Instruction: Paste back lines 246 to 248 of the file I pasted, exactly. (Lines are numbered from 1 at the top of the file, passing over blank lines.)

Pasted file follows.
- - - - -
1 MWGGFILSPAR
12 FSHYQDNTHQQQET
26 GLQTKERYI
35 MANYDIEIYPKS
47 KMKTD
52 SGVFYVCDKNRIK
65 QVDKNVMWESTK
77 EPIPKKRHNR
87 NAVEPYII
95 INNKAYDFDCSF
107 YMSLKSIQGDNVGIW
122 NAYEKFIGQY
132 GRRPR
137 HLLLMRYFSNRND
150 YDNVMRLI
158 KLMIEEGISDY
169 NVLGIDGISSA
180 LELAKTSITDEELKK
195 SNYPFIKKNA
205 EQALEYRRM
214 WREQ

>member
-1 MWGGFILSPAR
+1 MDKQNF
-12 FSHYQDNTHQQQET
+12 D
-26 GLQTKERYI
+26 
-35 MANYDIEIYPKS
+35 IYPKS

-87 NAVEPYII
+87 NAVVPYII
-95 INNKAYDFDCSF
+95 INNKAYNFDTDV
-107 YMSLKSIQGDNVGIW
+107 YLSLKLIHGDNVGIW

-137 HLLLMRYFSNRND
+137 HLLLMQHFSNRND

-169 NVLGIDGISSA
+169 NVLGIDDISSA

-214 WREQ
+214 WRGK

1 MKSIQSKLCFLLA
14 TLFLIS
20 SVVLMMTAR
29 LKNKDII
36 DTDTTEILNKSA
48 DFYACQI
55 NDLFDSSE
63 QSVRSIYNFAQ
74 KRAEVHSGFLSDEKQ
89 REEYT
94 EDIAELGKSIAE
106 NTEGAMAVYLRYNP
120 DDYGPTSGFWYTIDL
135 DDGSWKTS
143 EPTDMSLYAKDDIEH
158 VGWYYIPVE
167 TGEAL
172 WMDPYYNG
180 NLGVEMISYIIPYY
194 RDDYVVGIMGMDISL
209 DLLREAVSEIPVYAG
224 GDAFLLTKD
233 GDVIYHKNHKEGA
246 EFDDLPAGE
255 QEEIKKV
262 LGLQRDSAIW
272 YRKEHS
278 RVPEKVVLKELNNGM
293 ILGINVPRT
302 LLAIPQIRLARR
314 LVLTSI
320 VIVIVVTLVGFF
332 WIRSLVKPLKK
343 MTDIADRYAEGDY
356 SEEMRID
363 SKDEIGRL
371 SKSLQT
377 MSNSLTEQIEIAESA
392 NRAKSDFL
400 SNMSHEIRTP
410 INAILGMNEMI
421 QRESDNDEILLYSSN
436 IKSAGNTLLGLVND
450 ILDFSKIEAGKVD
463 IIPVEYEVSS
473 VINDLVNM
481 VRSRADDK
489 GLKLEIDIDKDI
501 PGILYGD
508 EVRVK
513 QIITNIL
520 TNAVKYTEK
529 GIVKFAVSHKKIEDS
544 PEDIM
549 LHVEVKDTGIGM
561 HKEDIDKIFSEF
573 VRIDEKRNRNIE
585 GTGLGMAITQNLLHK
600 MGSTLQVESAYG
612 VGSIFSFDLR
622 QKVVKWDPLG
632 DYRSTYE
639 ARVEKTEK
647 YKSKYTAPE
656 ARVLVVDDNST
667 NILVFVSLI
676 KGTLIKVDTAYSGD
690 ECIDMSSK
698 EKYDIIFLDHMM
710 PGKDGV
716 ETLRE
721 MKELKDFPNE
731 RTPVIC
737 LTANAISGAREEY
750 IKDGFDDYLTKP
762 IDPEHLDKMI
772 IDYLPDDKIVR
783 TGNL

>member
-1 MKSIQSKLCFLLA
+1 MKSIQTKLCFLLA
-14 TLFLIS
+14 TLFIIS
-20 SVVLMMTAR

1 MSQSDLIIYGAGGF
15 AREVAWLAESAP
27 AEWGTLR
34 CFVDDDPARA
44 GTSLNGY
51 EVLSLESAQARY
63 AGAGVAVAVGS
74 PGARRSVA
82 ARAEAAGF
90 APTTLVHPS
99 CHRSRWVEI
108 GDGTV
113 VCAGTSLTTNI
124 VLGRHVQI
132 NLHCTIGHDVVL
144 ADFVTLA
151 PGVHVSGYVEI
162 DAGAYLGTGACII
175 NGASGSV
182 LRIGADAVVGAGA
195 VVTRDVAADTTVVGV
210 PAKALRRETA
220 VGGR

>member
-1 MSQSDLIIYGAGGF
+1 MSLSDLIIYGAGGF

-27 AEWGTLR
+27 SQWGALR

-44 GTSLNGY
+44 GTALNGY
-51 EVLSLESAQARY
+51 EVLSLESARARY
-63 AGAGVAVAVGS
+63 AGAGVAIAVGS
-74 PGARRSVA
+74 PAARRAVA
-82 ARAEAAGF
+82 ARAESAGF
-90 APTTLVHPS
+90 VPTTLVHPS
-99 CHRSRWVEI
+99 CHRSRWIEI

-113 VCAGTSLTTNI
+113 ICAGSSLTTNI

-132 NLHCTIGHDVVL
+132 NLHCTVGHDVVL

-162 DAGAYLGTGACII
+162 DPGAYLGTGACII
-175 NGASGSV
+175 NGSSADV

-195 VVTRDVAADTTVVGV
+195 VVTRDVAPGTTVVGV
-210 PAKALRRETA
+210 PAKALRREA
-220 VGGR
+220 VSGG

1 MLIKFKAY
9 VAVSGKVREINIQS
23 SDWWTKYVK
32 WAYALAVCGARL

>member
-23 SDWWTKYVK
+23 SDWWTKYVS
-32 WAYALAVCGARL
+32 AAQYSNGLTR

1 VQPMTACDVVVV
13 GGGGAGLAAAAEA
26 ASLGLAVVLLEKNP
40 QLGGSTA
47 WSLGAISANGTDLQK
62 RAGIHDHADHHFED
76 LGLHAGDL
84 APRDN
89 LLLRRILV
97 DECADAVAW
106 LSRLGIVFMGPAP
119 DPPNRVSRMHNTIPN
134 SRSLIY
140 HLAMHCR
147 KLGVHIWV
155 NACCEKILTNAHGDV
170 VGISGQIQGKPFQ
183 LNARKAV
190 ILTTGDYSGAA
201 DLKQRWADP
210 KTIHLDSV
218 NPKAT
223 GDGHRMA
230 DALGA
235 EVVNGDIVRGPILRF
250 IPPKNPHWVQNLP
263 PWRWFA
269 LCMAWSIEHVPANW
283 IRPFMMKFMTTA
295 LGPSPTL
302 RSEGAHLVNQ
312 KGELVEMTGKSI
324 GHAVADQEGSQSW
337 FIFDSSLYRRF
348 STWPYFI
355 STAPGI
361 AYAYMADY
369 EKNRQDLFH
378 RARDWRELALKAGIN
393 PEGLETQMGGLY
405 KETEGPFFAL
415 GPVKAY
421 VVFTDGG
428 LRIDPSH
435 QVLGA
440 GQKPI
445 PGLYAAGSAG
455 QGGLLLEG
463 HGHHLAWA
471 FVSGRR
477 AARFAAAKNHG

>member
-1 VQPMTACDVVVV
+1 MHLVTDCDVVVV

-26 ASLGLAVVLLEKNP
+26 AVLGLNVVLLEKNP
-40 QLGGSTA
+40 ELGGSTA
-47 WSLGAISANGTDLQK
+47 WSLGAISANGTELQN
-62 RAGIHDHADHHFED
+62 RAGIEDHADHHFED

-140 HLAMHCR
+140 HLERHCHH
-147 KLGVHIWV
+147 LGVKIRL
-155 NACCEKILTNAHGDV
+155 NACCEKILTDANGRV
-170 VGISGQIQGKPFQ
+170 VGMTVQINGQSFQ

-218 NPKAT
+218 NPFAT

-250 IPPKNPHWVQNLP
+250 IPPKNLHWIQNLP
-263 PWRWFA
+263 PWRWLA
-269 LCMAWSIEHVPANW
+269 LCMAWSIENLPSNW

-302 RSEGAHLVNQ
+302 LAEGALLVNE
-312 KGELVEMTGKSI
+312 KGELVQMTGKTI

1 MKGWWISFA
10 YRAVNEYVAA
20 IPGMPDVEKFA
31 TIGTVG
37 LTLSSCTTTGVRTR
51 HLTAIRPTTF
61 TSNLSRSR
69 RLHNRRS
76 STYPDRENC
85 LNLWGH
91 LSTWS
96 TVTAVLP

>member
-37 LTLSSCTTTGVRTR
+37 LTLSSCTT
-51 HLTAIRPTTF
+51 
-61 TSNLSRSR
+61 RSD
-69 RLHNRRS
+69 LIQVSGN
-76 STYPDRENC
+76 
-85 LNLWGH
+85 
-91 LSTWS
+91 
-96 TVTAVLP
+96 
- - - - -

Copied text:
-26 ASLGLAVVLLEKNP
+26 AVLGLNVVLLEKNP
-40 QLGGSTA